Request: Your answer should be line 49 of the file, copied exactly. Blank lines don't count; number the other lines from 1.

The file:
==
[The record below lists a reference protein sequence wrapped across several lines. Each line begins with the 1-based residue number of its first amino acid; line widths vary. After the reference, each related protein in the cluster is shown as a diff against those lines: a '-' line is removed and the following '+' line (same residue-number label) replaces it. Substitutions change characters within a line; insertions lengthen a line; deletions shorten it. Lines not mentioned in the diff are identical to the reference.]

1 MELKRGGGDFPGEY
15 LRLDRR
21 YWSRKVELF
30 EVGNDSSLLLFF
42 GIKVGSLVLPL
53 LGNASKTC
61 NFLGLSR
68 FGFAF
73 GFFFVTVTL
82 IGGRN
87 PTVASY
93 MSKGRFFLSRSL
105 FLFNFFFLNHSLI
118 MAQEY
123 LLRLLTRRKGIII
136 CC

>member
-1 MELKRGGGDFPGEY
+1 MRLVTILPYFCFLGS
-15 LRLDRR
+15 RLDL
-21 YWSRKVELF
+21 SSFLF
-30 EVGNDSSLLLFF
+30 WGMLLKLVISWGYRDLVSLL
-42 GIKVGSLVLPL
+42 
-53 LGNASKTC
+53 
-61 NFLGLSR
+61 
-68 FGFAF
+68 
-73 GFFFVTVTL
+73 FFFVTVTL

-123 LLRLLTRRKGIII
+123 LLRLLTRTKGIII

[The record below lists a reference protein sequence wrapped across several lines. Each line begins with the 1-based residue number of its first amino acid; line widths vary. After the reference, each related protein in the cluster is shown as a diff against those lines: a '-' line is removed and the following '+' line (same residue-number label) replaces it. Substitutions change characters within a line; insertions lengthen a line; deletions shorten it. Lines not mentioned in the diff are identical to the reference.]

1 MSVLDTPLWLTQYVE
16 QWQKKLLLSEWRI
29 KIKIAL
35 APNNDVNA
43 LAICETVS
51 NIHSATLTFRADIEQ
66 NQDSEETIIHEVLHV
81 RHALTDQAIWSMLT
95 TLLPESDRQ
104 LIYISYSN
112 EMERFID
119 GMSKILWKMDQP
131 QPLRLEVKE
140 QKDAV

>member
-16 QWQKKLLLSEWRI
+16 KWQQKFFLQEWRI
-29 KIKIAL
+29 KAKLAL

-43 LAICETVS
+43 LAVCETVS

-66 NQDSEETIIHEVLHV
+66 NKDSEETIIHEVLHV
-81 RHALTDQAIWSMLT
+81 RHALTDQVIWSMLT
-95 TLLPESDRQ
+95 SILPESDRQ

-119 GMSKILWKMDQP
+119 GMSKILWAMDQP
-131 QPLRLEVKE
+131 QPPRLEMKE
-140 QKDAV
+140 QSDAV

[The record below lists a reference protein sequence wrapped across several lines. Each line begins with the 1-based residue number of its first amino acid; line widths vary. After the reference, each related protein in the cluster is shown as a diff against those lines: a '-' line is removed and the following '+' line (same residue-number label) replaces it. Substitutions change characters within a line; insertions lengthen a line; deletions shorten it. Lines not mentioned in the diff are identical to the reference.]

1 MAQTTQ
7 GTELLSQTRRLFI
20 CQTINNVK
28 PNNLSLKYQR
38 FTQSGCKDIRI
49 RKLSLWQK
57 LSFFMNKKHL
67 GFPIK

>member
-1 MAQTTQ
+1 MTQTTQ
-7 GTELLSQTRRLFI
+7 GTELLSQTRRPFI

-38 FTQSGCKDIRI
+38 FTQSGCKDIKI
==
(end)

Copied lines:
104 LIYISYSN